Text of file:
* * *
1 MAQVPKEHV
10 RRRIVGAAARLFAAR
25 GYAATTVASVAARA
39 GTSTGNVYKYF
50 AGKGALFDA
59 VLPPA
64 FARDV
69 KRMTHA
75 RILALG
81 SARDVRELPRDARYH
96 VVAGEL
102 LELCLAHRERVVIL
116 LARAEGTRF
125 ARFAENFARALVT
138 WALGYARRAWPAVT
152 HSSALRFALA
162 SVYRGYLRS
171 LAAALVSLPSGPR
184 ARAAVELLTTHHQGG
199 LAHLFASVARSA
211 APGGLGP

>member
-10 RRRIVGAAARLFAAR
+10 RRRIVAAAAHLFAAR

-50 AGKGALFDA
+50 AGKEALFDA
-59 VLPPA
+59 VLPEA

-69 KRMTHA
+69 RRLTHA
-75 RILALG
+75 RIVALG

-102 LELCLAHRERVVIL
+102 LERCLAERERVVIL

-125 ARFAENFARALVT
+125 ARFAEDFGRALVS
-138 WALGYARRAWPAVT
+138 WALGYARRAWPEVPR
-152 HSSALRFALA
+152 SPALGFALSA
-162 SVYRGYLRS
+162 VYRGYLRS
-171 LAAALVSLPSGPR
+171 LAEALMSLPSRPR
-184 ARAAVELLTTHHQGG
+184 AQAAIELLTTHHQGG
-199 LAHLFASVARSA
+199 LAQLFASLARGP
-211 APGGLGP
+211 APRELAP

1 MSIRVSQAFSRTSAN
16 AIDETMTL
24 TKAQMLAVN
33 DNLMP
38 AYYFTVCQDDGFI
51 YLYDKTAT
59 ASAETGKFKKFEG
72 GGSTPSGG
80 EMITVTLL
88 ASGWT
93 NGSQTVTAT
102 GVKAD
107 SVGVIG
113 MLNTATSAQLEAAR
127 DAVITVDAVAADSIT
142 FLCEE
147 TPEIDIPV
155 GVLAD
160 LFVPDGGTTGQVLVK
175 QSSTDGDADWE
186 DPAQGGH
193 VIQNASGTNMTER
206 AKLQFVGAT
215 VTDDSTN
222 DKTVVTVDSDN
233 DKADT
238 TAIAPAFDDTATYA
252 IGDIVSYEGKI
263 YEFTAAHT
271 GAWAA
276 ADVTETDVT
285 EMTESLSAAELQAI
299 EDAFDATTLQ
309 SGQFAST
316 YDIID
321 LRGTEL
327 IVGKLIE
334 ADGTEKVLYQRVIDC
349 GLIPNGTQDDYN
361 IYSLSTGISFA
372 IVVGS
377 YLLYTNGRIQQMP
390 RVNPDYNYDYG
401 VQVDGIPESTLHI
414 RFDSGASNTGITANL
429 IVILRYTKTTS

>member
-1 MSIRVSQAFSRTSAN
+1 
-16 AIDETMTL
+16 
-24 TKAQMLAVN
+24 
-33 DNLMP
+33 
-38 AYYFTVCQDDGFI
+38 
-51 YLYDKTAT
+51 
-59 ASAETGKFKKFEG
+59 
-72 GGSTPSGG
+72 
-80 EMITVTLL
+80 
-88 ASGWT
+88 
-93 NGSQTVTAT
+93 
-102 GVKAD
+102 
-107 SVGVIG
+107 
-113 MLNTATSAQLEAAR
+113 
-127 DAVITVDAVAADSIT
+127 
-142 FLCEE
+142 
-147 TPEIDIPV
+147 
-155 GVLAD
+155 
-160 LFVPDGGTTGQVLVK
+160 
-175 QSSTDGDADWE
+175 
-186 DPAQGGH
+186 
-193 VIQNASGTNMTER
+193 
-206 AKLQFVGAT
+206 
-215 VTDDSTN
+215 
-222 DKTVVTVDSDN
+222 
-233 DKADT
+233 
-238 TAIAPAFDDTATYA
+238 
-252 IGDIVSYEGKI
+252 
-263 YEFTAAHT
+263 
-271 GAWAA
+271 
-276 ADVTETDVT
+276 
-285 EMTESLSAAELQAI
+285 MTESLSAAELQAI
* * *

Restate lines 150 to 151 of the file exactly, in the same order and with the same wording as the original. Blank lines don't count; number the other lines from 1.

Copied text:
-238 TAIAPAFDDTATYA
+238 